|R&D, Absolute Reference
Cavitation Pressure & Frequency
(P0, Ps, Pt, FO)
Total Pressure & Frequency
|Conforms with IEC/TS 63001:2019
External-calibration to achieve
traceability and matching
|Self-calibration to achieve matching
|Data saved to local memory
Real-time data transfer for continuous
There are two main components: (1) the hydrophone to detect the acoustic pressure and (2) the meter to process the acoustic signal.
When selecting the hydrophone, factors such as the frequency range, chemistry compatibility, robustness, size, and cost must all be taken into account. The HCT hydrophone has an acoustic bandwidth that can support frequencies from 20 kHz to 1.2 MHz. The HCT construction consists of a 3 mm Teflon shaft material with a mechanically isolated senor for localized measurements in actual process conditions. It is ideal for hydrophone measurements submerged inside a cavitation vessel. In contrast, the CMS-0300 is a novel sensor that is externally-mounted to the sidewall of an ultrasonic tank. From the outside of the tank, it is acoustically coupled to continuously monitor the cavitation pressure inside the tank without disrupting the acoustic field.
To select the right meter depends a few different factors. First, the importance of absolute versus relative measurements should be determined. R&D and process development use cases may require absolute measurements from the MCT-2000 that include a traceable calibration. To support process monitoring, relative measurements with the MCT-1200 may be adequate for quick spot checks or studies to characterize process trends (e.g., time). The two meters are complementary where a scale factor in the MCT-1200 can match with a reference like the MCT-2000. Another factor is the need to separate and quantify the cavitation pressure. When developing a process, it may be useful to acquire lower-level transient and stable cavitation data to define lower and upper limits of a process window to control the cleaning performance.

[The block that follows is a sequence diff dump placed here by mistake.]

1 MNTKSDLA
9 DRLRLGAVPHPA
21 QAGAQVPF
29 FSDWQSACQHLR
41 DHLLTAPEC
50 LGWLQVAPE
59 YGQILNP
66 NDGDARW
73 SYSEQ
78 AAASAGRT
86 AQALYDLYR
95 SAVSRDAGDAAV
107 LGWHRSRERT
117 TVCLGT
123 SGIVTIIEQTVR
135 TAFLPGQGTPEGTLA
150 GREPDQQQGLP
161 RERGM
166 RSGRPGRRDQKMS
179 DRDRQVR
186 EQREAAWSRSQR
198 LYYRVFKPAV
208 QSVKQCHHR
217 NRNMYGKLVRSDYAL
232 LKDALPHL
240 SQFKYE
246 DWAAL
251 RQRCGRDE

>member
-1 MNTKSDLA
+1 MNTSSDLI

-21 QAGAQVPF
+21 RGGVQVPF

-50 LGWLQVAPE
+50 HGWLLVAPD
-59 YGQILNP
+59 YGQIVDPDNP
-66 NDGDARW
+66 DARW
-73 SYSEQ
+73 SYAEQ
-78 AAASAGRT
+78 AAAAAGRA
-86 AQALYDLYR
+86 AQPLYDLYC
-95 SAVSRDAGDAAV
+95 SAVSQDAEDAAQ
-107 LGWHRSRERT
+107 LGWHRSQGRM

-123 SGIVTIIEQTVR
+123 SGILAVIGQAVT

Both hydrophones are compatible with either meter.
To evaluate the performance of an ultrasonic system (e.g., cleaning tank), one must take into account the relationships between voltage, pressure, intensity, power, and frequency.
Hydrophones are designed to measure the mechanical sound pressure in water. Most hydrophone sensors are piezoelectric materials which convert mechanical energy to electrical energy. The acoustic pressure (Pa) detected is converted to a voltage output (V) which can be acquired and analyzed with an instrument such as an MCT-2000, MCT-1200, or even an RMS meter or oscilloscope.
Because each hydrophone has an inherent frequency response, an acoustic calibration of the hydrophone determines the sensitivity as a function of frequency. This is measured in units of electrical output per unit of physical pressure (V/Pa) over a frequency range (Hz) and is traceable to a primary calibration laboratory. Only with a calibration is it possible to make absolute measurements of physical pressure.
The acoustic waveform is the acoustic pressure as a function of time. By post-processing the waveform, the total pressure can be separated into the direct field and cavitation pressure. Click HERE for further information about how the pressure components are determined.